Day Traders Diary

6/21/22

The major averages rose sharply on Tuesday following a brutal week as investors assessed a more aggressive Federal Reserve and rising chances of a recession. The Dow Jones Industrial Average jumped 641 points, or 2.15%, to 30,530, in its best day for the month. The S&P 500 also climbed 2.45% to 3,764, making it the index's best day in June. The Nasdaq Composite popped 2.51% to 11,069.

Those moves followed last week's declines in which the S&P 500 posted its worst week since 2020. Many investors fear that a rebound amid growing fears of a recession may be short-lived, though others expect that equities may be oversold after more accurately pricing in inflationary pressures.

The comeback was broad-based with 441 stocks of the S&P 500 gaining.

Stovall thinks the S&P 500 could fall to around 3,200 before recovering, or a more than 30% decline from its record high.

Big bounces of this sort have been commonplace during this bear market. The S&P 500 has popped more than 2% on 10 other occasions since this bear began at the start of January, only to give up that gain and trade lower. Some investors have doubts that this bounce will be the one that marks the turn, especially with no apparent news or catalyst driving it.

Energy was the best-performing sector in the S&P 500, up 5.1%, following a surge in oil prices. Brent crude futures traded 0.46% higher at $114.65 per barrel. West Texas Intermediate, the U.S. oil benchmark, gained nearly 1% to $110.65 per barrel.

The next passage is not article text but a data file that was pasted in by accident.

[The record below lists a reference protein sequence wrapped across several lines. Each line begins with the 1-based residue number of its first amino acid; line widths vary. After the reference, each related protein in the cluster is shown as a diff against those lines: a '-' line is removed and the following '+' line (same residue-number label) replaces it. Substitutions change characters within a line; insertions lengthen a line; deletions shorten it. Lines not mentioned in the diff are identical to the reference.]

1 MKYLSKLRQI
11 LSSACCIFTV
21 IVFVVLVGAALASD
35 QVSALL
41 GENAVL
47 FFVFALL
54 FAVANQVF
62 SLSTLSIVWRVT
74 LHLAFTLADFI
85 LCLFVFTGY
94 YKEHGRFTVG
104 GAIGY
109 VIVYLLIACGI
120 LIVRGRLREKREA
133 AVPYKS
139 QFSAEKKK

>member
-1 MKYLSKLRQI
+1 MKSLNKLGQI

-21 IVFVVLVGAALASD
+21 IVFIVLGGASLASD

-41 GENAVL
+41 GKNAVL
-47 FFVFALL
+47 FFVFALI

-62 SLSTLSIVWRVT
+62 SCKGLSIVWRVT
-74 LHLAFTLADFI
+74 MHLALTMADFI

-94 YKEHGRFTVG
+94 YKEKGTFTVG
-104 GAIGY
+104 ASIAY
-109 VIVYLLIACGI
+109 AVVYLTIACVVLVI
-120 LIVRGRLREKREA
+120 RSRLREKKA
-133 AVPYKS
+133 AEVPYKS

Shares of Diamondback Energy jumped 8.2% and Exxon Mobil rose 6.2%. Shares of Schlumberger and Phillips 66 gained about 6%. Shares of Halliburton climbed roughly 5.9%.

Mega-cap tech stocks also led gains. Shares of Google-parent Alphabet jumped 4.1%. Shares of Apple rose about 3.3% and Amazon gained 2.3%.

Chip stocks posted gains with shares of Nvidia rising 4.3%, KLA jumping 4.9% and Advanced Micro Devices climbing 2.7%.

Elsewhere, Kellogg's stock price rose nearly 2% after the company said it would split into three separate companies.

Meanwhile, the yield on the benchmark 10-year Treasury note continued to march higher. Yields move inversely to prices.

The major averages suffered their 10th losing week in 11 last week on fears that the central bank will hike rates aggressively to tame inflation at the risk of causing an economic downturn. The S&P 500 dropped 5.8% last week for its biggest weekly loss since March 2020.

Last week, the blue-chip Dow dipped below 30,000 for the first time since January 2021, losing 4.8% for the period. The tech-heavy Nasdaq Composite slipped 4.8%.

The steep drop in equities appeared to signify the further weakening in investor confidence in the economic outlook and the Federal Reserve's ability to navigate a soft landing. Investors continued to gauge the health of the economy.

Fed Chair Jerome Powell will testify before Congress Wednesday and Thursday. His appearance comes after a recent rate hike by three-quarters of a percentage point, the central bank's biggest increase since 1994.

All comments contained herein are for informational purposes only, and should not be considered as a solicitation to buy or sell any security. The firm does not guarantee the accuracy or completeness of the information or make any warranties regarding results from it's usage.